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Pregnancy & Leave Discrimination

If you’re a modern mother and you’re expecting, you’ve probably read obsessively about your pregnancy. Being prepared for delivery is a great way to shift focus off of the pain and discomfort of pregnancy, as well as the stressful anticipation of delivery and caring for a newborn. You’ve got your hospital bag packed, the baby’s furniture is purchased and you’ve scheduled your last appointment with your OB/GYN.

And then you get fired.

If your employer is punishing you for taking sick leave or personal days for FMLA eligible and pregnancy-related doctor’s visits or sickness, your employer is breaking the law and likely setting you up for termination based on your pregnancy.

Nobody ever plans to lose their job at a time of incredible stress, but there are sound reasons for adding “nightmarishly timed workplace disruption” to your list of what to expect when you are expecting. For most employers, accommodating a pregnancy is both expensive and inconvenient. However, most employers these days offer leave benefits which exceed those you would otherwise be entitled to by law under the Family Medical Leave Act (FMLA) acknowledging the necessity of making accommodations for pregnant employees. That doesn’t mean that your particular manager, who is responsible for meeting target deliverables on a quarterly, semiannual or annual basis, is going to be pleased by this necessity, and he or she may secretly resent you for your pregnancy.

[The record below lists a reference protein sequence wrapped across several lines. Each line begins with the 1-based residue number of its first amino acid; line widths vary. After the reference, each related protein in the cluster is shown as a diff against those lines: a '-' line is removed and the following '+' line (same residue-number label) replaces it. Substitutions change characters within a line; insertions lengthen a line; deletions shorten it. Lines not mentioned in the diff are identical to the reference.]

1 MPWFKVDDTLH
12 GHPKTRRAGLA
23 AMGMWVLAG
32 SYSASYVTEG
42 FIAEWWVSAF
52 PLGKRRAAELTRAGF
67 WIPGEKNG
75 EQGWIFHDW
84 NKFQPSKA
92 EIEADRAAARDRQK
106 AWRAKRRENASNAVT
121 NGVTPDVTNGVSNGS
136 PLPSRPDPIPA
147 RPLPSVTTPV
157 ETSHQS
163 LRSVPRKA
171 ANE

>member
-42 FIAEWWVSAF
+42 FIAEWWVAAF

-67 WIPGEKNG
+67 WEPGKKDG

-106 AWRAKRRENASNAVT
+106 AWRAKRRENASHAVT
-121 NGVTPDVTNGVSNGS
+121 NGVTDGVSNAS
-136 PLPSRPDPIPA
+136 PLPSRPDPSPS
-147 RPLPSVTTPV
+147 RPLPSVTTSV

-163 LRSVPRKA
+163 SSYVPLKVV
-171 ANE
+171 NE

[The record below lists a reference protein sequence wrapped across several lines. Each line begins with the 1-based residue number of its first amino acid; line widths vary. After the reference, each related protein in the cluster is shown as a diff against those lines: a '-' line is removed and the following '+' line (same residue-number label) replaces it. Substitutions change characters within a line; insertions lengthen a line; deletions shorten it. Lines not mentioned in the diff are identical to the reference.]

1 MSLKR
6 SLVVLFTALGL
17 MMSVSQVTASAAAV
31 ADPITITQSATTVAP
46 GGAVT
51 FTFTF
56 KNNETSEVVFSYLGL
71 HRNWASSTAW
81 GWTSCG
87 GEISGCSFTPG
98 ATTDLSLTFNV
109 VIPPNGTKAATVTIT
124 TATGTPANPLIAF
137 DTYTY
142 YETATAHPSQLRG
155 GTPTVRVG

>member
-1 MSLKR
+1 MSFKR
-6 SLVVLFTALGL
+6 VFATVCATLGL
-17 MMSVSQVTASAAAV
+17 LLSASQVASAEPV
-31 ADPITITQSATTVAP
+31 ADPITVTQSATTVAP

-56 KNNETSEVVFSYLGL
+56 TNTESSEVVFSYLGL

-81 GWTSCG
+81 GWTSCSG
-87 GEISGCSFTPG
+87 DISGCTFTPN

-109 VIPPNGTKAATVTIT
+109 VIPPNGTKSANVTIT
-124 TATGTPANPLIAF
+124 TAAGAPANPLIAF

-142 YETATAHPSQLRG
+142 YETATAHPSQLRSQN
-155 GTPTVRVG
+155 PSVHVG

In a common scenario, after an employee discloses their pregnancy to their manager and coworkers, the initial reaction is supportive, but shortly afterwards, the employee notices increased scrutiny and performance criticism from their manager. Gradually, the employee’s manager lays a foundation for termination and fires the employee before she goes out on leave claiming that performance issues existed before the employee announced her pregnancy, a lie which provides a convenience defense to a claim of pregnancy discrimination. Also, if you have pregnancy related complications which require leave independent of your planned leave for delivery, you may qualify for reasonable accommodations under the Americans with Disabilities Act (ADA) which allows you to take more leave than you had originally planned for.

So you’d be best served by calling a lawyer immediately and possibly litigating, which you have the power to do given the trail of incriminating evidence left by your employer, and taking control of a situation which is likely to escalate out of control quickly. Regardless, if you believe you are being set up for termination because of your pregnancy, consult with a lawyer about your legal options before the situation escalates out of control, leaving you with no income or health insurance.